Is Being a Transgender Child Traumatic?

Does being a transgender child entail being doomed to a life of posttraumatic stress and misery? At first glance it doesn’t look so good. Let’s start with the 41% attempted suicide rate. Yes, 41% – nearly half of transgender individuals have tried to kill themselves. Other research indicates that compared to cisgender children, transgender children have substantially higher rates of anxiety and depression (a fair estimate of post-traumatic stress when the latter is not directly assessed).

The obvious question is whether the transgender child’s terrible fate is somehow inherent to being transgender, or rather the result of the shaming, bullying, and discrimination that has been visited upon the child. Fortunately, the answer, as per a recent landmark study, is the latter.

For the first time, many transgender children are living openly as such, and enjoying social acceptance and support in their identities, so these “socially transitioned” transgender children can now be studied. Olsen and colleagues (2016) compared 73 socially transitioned transgender children (ages 3-12) to 73 matched controls and 49 cisgender siblings. Parents completed depression and anxiety measures regarding their children. The primary finding: “Socially transitioned transgender children who are supported in their gender identity have developmentally normative levels of depression and only minimal elevations in anxiety, suggesting that psychopathology is not inevitable within this group.”

I observed this dynamic in action with a child I know well, “Andy.” From age two or so he insisted on wearing dresses – “He wants to be like his older sister,” the parents explained to me. But the dress-wearing persisted into preschool. And he played “family” with the other girls, rather than playing cars with the boys. At age three he persistently said he was she, and to call her Ariel (presumably after the character in the Disney movie). Finally the parents got it: “We thought we had a boy, but we have a girl. At least for now, maybe it’ll change again, maybe not. But for now, we’ll respect and support her as a girl.”

Ariel did not like going to “school” where several of the children routinely challenged her identity. “You’re really a boy, right?” Finally Ariel’s mother met with the preschool teacher and gave her several books about boys who wear dresses and/or who say they are girls. The teacher started reading these books aloud to Ariel’s class, and guided the post-book discussions. The conclusion was that people get to say who they are, themselves. The children ran with this. One child proclaimed, “I’m Superman!” Another shouted, “Call me French Fry!” And Ariel got to be Ariel without further challenge.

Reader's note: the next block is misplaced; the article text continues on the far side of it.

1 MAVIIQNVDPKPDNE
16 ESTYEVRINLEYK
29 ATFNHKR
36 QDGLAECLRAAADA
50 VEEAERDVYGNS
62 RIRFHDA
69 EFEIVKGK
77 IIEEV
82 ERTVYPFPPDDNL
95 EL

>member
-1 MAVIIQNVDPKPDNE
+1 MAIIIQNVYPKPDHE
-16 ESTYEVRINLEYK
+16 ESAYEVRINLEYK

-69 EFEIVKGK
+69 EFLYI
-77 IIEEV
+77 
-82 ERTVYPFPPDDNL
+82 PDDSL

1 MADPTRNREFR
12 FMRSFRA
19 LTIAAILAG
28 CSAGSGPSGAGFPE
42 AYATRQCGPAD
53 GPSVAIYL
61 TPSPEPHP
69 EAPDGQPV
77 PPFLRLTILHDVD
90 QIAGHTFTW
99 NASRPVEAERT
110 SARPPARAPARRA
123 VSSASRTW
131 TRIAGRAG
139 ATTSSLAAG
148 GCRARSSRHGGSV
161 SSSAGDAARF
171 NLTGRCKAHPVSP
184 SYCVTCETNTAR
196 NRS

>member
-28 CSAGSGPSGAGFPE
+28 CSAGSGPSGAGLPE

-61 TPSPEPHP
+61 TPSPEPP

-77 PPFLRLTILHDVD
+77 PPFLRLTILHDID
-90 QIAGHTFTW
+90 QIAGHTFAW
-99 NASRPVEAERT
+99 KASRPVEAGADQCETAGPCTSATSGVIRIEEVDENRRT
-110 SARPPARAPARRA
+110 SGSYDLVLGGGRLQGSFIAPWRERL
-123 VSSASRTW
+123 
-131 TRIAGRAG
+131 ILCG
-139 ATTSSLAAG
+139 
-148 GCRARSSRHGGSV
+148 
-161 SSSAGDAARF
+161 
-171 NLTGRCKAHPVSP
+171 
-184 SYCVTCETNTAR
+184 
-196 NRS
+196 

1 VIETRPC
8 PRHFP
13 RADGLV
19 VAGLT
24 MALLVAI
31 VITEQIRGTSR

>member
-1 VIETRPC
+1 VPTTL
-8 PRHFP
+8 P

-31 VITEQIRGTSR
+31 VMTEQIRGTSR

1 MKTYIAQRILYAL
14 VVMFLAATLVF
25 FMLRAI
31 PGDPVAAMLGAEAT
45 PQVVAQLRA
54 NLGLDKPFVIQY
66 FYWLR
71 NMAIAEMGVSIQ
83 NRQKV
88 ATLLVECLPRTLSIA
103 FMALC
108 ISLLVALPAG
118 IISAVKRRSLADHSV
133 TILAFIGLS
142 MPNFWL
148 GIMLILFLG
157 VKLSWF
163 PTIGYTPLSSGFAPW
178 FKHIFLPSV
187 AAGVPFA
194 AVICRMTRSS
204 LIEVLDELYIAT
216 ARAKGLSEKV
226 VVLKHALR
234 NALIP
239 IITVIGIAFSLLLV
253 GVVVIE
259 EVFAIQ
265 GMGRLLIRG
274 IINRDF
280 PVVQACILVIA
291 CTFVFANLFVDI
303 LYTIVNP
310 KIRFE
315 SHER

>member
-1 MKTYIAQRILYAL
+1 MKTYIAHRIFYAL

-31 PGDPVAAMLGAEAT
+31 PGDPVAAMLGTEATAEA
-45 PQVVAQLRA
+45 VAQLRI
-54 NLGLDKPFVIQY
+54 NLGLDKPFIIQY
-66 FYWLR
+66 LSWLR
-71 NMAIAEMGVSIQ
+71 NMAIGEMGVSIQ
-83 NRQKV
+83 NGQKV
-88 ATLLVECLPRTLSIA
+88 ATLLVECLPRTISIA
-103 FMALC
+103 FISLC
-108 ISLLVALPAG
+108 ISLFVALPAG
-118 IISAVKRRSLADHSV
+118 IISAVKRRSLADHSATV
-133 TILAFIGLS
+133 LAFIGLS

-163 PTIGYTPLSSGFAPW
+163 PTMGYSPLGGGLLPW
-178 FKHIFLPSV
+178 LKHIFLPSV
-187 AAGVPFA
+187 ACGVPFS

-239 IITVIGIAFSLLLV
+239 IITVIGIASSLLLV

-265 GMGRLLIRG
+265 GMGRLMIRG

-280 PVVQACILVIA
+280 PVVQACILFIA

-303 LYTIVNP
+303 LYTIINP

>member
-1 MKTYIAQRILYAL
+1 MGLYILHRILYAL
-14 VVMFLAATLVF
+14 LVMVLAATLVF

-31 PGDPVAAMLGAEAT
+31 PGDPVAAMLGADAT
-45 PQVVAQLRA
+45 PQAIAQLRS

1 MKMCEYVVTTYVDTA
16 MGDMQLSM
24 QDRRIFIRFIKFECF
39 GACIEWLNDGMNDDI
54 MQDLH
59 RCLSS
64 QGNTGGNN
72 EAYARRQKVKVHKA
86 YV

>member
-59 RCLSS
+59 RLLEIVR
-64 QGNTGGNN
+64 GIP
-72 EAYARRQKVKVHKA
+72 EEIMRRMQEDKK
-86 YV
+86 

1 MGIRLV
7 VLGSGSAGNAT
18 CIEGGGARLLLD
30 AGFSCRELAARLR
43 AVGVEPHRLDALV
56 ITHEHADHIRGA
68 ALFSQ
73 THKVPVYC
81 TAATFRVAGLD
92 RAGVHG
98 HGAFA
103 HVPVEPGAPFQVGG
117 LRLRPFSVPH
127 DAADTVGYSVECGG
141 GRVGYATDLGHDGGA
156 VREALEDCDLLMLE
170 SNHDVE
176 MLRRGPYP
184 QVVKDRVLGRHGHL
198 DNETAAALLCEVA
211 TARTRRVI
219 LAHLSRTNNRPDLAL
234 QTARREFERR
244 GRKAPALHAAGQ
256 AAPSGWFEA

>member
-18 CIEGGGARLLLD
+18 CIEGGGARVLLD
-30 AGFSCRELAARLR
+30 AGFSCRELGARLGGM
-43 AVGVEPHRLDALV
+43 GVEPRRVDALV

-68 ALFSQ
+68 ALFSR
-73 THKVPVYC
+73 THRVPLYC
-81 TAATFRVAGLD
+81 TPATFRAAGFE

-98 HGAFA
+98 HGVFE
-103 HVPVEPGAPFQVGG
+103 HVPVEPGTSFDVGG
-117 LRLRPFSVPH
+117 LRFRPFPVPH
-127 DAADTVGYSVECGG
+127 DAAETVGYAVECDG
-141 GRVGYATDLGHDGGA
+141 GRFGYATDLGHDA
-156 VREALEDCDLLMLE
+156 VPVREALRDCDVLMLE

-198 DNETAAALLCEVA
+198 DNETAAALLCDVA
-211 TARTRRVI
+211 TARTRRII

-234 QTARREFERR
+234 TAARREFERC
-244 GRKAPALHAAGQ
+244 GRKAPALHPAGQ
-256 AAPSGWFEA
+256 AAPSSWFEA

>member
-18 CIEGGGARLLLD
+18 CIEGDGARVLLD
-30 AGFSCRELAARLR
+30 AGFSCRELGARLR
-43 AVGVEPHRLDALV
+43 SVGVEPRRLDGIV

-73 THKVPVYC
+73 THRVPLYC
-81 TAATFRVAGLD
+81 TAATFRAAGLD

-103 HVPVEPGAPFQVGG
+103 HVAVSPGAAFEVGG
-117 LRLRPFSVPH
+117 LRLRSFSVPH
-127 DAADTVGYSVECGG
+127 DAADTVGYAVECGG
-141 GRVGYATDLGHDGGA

Within days, Ariel’s parents noticed a dramatic change. She no longer protested going to school. In school, she went from being quiet and withdrawn to talkative and social. And at home she became happy – not every minute, but generally – for the first time in many months.

As time went on, Ariel’s community accepted her gender identity as a fact, and her parents’ concerns more closely matched other parents’ concerns about their children: “Does she have enough friends? How can we help her learn to tolerate frustration better?” Ariel’s transgender status was also a focus; for example, they made an effort to socialize with a couple of other families who also had a transgender child, to further normalize Ariel’s experience.

One day in Ariel’s fourth year, she announced that she didn’t want to be Ariel anymore; she wanted to be Andy again. Still a girl, but with her own name. Apparently she no longer needed that other girl name to establish that she was a girl. Following some discussion with her parents, though, the new spelling was Andie.

At this writing, Andie is four and a half, and basically a “normal kid” with various interests, strengths and challenges. She wears dresses often, because they’re pretty, and wears pants sometimes but not as often as her older sister. She has friends, mostly girls. Recently when an older cousin (who should have known better) said that Andie was really a boy, she became deflated: sad, quiet, withdrawn, for the rest of the day. Other times she is able to stand up for herself and correct the person without any apparent negative impact.

The clear conclusion is that the anxiety, depression, and suicidality that has long been associated with a child being transgender (previously called gender identity disorder) is not inherent, but rather is the result of bullying, rejection, disrespect, and discrimination. When the maltreatment is not present, transgender children have about the same range of mental health issues as other children. The slightly elevated anxiety may reflect the extra challenges associated with being a transgender child, that can persist even in a supportive environment.

Note: Andie’s name and details have been altered for confidentiality, despite the fact that Andie and her parents requested that her real name and details be used. My rationale is that Andie is not old enough to make a choice that could impact her as a teen and adult. As a socially transitioned transgender child, her preference for openness is appropriate. Even so, in an only partially transitioned society, I chose to exercise caution on her behalf. When she is older, she can write her own blog posts if she wants to.

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20 Responses

  1. A wonderful post, centered around a wonderful anecdote. “Andie”‘s story is compelling. If more people had contact with such narratives, a lot of ignorance would be dispelled, prejudice corrected, and hurtfulness prevented.

    1. Thanks, Tom. I think more people are getting contact with such narratives. A few years ago I didn’t know any transgender people — or at least, as far as I was aware. Now I know several. Hopefully it continues to get easier and less punishing to “come out.